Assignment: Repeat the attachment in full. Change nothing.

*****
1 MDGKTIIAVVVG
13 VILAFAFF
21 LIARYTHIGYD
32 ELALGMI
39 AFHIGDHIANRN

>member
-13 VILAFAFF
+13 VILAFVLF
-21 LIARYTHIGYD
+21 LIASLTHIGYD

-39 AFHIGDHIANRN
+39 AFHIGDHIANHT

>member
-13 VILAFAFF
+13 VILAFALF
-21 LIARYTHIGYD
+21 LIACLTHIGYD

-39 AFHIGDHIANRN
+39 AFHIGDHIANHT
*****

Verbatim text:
1 MDGKTIIAVVVG
13 VILAFAFF
21 LIARYTHIGYD
32 ELALGMI
39 AFHIGDHIANRN

>member
-13 VILAFAFF
+13 VILAFVLF
-21 LIARYTHIGYD
+21 LIASLTHIGYD

-39 AFHIGDHIANRN
+39 AFHIGDHIANHT

>member
-13 VILAFAFF
+13 VILAFALF
-21 LIARYTHIGYD
+21 LIACLTHIGYD

-39 AFHIGDHIANRN
+39 AFHIGDHIANHT